|Publication number||US4408903 A|
|Application number||US 06/248,155|
|Publication date||Oct 11, 1983|
|Filing date||Mar 30, 1981|
|Priority date||Mar 30, 1981|
|Publication number||06248155, 248155, US 4408903 A, US 4408903A, US-A-4408903, US4408903 A, US4408903A|
|Original Assignee||Southwire Company|
|Export Citation||BiBTeX, EndNote, RefMan|
|Patent Citations (5), Referenced by (25), Classifications (13), Legal Events (5)|
|External Links: USPTO, USPTO Assignment, Espacenet|
This invention relates generally to a method of and apparatus for determining the temperature and other thermodymanic characteristics of an object, and particularly relates to a method of and apparatus for measuring the temperature of a highly reflective moving object.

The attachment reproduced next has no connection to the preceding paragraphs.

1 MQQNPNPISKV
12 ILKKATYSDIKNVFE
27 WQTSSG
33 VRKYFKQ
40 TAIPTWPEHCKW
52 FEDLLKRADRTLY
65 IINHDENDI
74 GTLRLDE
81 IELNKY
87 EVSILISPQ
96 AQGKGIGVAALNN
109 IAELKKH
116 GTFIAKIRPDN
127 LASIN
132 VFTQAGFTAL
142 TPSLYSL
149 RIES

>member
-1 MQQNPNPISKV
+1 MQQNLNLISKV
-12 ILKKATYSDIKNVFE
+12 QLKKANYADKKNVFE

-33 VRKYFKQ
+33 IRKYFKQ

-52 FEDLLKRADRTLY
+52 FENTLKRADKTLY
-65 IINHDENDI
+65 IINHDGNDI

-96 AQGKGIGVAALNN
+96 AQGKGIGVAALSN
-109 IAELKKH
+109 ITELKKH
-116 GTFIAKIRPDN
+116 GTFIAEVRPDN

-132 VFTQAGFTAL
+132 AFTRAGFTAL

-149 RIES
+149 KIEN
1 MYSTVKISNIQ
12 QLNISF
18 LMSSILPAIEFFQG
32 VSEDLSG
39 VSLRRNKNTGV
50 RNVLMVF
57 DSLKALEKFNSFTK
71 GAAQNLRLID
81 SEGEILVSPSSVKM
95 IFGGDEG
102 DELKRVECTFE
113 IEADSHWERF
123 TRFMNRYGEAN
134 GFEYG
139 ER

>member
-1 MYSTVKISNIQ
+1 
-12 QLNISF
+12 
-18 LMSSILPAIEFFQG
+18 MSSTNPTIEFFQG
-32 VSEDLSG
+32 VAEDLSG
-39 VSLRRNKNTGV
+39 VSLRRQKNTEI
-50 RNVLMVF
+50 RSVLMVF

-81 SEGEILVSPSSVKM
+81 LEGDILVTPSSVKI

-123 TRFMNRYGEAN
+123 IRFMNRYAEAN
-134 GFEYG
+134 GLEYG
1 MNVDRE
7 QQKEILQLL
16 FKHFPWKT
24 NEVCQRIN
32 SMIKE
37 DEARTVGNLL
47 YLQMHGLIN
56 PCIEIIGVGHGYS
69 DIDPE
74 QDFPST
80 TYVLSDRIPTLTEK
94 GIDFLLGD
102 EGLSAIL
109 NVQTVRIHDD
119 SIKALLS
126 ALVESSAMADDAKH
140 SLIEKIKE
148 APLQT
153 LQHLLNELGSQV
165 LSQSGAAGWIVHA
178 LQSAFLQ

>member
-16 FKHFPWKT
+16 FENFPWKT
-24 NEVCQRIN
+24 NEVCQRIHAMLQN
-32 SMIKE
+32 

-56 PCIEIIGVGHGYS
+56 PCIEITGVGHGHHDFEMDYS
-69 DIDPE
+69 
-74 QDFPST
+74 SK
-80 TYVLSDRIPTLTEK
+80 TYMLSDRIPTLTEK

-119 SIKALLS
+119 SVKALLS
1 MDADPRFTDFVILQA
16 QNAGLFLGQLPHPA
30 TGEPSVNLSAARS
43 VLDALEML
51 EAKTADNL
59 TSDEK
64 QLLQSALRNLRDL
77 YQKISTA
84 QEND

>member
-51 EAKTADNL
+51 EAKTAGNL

In the prior art various types of temperature measuring apparatus are known, for example, a color pyrometer which is a device designated to measure the temperature of an object by determining the intensity of its radiation at two different wave length regions. Such a two-color pyrometer is quite satisfactory for determining the temperature of an object provided the object is a black or so called gray body. A gray body as used here is defined as having a radiation intensity over different wave lengths which generally follows Plank's laws except that the intensity of its radiation is less by a fixed amount than the radiation of a black body. However, if the object is not a black body or is a non-gray body and therefore has a radiation intensity distribution over different wavelengths which does not follow Plank's laws, a two-color pyrometer will not, in general, indicate the true temperature of the object.